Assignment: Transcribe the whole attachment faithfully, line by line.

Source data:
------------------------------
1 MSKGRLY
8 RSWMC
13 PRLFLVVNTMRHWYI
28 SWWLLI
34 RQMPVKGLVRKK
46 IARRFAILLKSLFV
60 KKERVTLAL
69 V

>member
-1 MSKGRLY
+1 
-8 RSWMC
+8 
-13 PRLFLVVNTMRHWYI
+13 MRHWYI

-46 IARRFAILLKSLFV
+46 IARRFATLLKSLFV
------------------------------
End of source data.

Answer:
1 MSKGRLY
8 RSWMC
13 PRLFLVVNTMRHWYI
28 SWWLLI
34 RQMPVKGLVRKK
46 IARRFAILLKSLFV
60 KKERVTLAL
69 V

>member
-1 MSKGRLY
+1 
-8 RSWMC
+8 
-13 PRLFLVVNTMRHWYI
+13 MRHWYI

-46 IARRFAILLKSLFV
+46 IARRFATLLKSLFV